You’ll recall that the Spanish driver had completed a straight-line test at an English airfield several weeks ago and was returning to a staging area when the car suddenly accelerated and crashed into the back and underside of a team transport truck.
De Villota suffered severe head and facial injuries in the incident and lost her right eye. Although still seriously injured, she is reportedly recovering in hospital.
There were initial suspicions that the car’s anti-stall device had kicked in and caused the acceleration but Marussia’s investigation seems to reject that (although a separate English Health and Safety Executive investigation has yet to report).
If that’s the case, and it turns out to have been driver error, the question has to be asked: why did that team allow someone as inexperienced as Maria de Villota to get into that racing car in the first place?
It’s been my understanding that modern F1 cars are so powerful that if someone who doesn't know what they're doing ever tries to drive one, they're going to immediately spin out.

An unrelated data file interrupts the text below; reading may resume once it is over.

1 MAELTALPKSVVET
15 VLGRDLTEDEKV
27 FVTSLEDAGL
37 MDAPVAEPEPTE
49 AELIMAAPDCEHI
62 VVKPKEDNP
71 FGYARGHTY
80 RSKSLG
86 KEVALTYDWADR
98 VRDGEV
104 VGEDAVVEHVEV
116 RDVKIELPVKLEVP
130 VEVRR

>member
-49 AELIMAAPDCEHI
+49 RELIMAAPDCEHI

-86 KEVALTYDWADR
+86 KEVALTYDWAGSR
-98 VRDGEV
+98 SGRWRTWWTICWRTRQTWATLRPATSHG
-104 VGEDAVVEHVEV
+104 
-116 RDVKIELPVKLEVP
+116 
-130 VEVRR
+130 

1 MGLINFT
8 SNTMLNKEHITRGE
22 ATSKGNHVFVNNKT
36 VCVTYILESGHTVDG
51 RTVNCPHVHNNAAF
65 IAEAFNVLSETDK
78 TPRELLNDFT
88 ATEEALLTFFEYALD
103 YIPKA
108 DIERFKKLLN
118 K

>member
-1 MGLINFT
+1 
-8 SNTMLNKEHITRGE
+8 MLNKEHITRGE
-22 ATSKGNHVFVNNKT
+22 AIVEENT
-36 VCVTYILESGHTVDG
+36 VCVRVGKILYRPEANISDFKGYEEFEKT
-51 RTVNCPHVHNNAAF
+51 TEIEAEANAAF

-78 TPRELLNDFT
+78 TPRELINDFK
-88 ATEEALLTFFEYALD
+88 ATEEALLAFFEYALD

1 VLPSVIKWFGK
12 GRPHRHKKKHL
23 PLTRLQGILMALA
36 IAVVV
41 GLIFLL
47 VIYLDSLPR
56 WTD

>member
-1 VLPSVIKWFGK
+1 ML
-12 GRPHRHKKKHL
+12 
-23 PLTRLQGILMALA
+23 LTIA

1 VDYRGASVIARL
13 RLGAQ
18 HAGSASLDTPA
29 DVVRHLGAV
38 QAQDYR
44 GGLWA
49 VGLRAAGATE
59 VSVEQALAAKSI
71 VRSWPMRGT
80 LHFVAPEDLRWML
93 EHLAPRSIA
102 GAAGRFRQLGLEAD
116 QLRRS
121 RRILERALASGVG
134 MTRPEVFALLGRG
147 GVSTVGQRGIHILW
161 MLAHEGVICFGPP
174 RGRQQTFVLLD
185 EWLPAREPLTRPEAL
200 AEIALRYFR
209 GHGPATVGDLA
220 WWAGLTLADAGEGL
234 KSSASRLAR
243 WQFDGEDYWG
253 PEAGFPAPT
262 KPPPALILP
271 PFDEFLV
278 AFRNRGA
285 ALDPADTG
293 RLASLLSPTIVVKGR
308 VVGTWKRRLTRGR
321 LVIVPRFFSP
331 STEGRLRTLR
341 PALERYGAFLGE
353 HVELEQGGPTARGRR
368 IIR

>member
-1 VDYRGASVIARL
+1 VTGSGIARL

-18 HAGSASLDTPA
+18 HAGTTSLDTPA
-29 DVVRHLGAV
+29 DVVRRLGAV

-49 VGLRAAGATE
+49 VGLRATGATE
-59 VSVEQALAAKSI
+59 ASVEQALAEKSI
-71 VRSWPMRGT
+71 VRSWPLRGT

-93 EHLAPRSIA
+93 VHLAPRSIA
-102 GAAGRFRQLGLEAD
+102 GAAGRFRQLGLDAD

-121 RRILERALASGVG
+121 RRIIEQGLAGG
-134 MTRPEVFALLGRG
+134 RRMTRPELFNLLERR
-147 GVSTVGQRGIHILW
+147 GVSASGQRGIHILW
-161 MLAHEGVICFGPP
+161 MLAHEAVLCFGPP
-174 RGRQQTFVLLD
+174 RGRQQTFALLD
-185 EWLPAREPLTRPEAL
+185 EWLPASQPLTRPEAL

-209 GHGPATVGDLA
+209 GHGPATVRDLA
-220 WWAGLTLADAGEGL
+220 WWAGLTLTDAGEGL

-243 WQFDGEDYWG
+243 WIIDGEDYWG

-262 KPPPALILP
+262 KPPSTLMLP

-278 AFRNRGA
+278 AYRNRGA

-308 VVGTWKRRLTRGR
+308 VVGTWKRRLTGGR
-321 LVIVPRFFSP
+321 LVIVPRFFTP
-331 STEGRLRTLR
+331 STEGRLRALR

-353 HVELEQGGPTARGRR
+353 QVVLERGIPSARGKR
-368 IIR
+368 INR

De Villota, the daughter of an F1 driver from the 1970s named Emilio de Villota (I never heard of the guy; he had two starts), had raced in a number of series – Grand Am and Formula Palmer, etc. – but a close examination of her record indicates that she was very much like her father -- she entered races but actually only got into a couple of them.
And she had never driven anything that even approached the power of a Formula One Grand Prix car.
But she is very attractive. She is one of two good-looking woman who were signed to testing or development driver roles by F1 teams this season; Susie Wolff, under contract to Williams, being the other.
Did somebody get it into their head that a knockout female racing driver would prove to be more intriguing to prospective sponsors and other well-heeled guests than the eye-candy hostesses usually found around F1 paddocks?
If so, that idea backfired -- big time.
The FIA mandates that a driver must have a superlicence before being allowed to race an F1 car. If Maria de Villota had a superelicence, the FIA must investigate how she got one.
If she didn't, then it's time for the FIA to legislate that anybody who gets into an F1 car to race or to conduct any kind of test must have one, or there will be the risk that de Villota's accident won't be the last to happen but potentially the first.